Australia abruptly halted the production of a home-made vaccine against COVID-19 after trials showed it could interfere with HIV diagnosis, the developers said, with its makers instead agreeing to produce additional doses of a rival vaccine.
The inoculation being developed by the University of Queensland and vaccine maker CSL, one of four candidates contracted by the Australian government, was halted after “certain HIV diagnostic assays” returned false positives.
While there were no serious adverse effects seen in the Phase 1 trial of 216 participants, data showed antibodies that had developed interfered with HIV diagnosis and led to false positives on some HIV tests, CSL said.
Given the results, CSL said it had come to a decision with the Australian government to stop Phase 2 and Phase 3 trials of the vaccine.
“This outcome highlights the risk of failure associated with early vaccine development, and the rigorous assessment involved in making decisions as to what discoveries advance,” said Andrew Nash, CSL’s chief scientific officer.
The government had made a final decision “that the University of Queensland vaccine will not be able to proceed based on the scientific advice, and that will no longer feature as part of Australia’s vaccine plan,” Prime Minister Scott Morrison told reporters on Friday.
CSL will instead produce an extra 20 million doses of a vaccine developed by Britain’s AstraZeneca Plc, on top of the 30 million it is already producing, while the government has also secured more doses of Novavax vaccines, with whom it already has supply contracts.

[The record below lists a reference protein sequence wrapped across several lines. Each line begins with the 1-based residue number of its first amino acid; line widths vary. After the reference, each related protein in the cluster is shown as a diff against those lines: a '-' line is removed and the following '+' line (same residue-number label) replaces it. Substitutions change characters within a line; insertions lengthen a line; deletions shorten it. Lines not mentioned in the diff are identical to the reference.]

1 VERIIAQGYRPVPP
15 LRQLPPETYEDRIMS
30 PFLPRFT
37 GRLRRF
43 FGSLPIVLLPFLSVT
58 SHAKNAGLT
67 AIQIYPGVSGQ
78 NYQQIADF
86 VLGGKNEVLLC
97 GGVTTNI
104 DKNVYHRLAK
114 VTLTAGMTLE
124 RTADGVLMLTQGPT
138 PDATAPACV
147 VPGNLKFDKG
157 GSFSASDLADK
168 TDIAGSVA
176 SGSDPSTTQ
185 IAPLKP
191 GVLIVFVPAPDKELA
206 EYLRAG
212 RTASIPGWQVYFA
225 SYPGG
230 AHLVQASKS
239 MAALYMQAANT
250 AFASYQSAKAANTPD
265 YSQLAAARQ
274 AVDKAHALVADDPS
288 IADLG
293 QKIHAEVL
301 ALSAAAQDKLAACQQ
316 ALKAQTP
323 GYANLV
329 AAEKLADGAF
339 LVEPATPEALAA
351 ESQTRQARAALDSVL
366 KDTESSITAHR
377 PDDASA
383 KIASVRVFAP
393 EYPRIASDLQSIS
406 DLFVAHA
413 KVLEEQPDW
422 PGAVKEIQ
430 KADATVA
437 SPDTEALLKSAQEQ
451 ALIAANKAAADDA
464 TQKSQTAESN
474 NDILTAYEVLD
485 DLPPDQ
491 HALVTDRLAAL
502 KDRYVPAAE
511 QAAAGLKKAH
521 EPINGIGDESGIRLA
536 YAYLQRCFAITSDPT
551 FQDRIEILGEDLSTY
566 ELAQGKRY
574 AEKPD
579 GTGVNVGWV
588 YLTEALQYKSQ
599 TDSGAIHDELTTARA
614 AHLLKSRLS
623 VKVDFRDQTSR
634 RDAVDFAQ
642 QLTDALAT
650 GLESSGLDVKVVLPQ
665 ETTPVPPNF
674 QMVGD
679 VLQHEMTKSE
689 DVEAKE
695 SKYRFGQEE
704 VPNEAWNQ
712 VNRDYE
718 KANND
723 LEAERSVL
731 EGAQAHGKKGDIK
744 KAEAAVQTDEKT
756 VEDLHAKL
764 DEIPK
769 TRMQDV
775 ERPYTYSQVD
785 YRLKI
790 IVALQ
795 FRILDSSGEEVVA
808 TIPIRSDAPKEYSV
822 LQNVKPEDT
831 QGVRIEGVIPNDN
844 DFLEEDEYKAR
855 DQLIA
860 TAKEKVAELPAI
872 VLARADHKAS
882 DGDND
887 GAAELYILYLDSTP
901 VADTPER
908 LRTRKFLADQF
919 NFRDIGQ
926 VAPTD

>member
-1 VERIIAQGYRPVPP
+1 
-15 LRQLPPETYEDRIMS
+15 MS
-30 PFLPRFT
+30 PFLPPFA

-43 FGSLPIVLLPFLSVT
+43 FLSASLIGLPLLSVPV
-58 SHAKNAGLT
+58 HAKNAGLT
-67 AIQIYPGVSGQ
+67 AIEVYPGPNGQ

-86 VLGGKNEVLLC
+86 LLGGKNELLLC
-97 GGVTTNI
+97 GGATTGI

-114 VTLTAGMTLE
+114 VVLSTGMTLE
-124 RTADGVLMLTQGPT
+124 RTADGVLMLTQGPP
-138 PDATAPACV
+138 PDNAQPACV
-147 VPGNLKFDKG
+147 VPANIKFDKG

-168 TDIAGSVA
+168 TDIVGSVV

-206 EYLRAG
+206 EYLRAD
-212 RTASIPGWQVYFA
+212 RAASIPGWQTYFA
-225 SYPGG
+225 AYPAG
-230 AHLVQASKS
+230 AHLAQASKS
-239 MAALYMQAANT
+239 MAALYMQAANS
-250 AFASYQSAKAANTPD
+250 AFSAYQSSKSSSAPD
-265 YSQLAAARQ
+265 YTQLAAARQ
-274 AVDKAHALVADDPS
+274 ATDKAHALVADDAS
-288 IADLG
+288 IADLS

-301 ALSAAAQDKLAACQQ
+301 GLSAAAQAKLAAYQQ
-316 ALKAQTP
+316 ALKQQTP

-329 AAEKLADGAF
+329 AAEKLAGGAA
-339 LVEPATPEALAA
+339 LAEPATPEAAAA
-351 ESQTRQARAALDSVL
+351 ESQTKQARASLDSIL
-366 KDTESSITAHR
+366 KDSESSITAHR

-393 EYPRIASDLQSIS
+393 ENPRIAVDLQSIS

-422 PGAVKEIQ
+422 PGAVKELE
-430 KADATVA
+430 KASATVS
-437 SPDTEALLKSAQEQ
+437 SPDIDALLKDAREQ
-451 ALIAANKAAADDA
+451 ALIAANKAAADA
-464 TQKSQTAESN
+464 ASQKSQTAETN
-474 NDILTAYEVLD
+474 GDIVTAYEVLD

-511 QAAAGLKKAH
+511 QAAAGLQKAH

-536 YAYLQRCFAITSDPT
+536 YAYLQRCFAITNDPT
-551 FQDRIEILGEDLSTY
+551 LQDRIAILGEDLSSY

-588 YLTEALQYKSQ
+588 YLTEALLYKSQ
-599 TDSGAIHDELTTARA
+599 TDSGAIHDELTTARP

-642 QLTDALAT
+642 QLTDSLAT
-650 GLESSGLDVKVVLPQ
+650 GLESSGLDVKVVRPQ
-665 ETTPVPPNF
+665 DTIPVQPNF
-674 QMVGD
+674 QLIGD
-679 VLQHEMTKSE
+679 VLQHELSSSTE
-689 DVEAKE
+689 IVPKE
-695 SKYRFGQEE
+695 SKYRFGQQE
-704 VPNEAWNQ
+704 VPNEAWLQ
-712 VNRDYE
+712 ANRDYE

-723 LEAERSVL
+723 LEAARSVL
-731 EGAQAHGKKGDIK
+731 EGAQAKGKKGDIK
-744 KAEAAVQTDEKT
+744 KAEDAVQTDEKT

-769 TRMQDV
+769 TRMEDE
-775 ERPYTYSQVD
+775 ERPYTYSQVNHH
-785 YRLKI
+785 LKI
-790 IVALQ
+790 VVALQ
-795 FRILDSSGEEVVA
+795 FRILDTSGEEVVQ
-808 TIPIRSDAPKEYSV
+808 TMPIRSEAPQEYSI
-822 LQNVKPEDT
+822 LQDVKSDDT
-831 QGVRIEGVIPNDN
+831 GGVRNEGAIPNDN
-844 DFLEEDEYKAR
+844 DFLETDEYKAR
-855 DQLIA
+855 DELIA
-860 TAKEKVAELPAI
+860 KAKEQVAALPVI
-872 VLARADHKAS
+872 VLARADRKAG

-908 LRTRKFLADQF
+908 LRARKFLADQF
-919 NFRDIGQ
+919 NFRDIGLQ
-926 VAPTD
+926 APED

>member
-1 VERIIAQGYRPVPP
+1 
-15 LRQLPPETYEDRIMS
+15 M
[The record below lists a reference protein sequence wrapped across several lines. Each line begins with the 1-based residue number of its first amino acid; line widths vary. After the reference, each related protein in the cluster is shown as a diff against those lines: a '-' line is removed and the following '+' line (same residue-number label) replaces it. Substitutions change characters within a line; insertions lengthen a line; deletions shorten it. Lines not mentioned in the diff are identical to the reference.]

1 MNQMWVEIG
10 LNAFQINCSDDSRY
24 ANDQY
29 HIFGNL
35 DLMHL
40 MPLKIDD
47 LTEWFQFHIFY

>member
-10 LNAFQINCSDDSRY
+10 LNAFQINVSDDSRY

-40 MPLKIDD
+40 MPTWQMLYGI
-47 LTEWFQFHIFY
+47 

Australia also has an agreement with Pfizer for 10 million dozes of its COVID-19 vaccine, with the country’s regulator expected to approve it by January 2021.
All up, Australia has secured 140 million vaccine units to inoculate its 25 million people, one of the highest ratios of vaccine purchases to population in the world, officials said.
Morrison said the government had not expected all four of the vaccine candidates it had chosen to come into production.
“If that had occurred that would have been truly extraordinary,” he said. “So that’s why we spread our risk.”
Australia is on track to start vaccinations in March and expects to have its whole population inoculated by the end of the year.
Its tally of 28,000 COVID-19 infections is far fewer than many other developed countries, and until Thursday Australia had gone nearly three weeks without any local transmission of COVID-19.
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